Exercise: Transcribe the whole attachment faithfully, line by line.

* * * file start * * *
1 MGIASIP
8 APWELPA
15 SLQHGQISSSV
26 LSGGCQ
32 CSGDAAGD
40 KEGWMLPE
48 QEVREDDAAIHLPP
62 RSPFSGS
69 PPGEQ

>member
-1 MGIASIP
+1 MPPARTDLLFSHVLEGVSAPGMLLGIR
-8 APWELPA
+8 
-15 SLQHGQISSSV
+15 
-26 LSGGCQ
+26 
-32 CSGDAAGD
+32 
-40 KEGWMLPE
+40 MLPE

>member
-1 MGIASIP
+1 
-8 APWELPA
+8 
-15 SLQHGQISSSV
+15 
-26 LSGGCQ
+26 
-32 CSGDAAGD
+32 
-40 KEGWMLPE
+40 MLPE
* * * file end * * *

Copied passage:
1 MGIASIP
8 APWELPA
15 SLQHGQISSSV
26 LSGGCQ
32 CSGDAAGD
40 KEGWMLPE
48 QEVREDDAAIHLPP
62 RSPFSGS
69 PPGEQ

>member
-1 MGIASIP
+1 MPPARTDLLFSHVLEGVSAPGMLLGIR
-8 APWELPA
+8 
-15 SLQHGQISSSV
+15 
-26 LSGGCQ
+26 
-32 CSGDAAGD
+32 
-40 KEGWMLPE
+40 MLPE

>member
-1 MGIASIP
+1 
-8 APWELPA
+8 
-15 SLQHGQISSSV
+15 
-26 LSGGCQ
+26 
-32 CSGDAAGD
+32 
-40 KEGWMLPE
+40 MLPE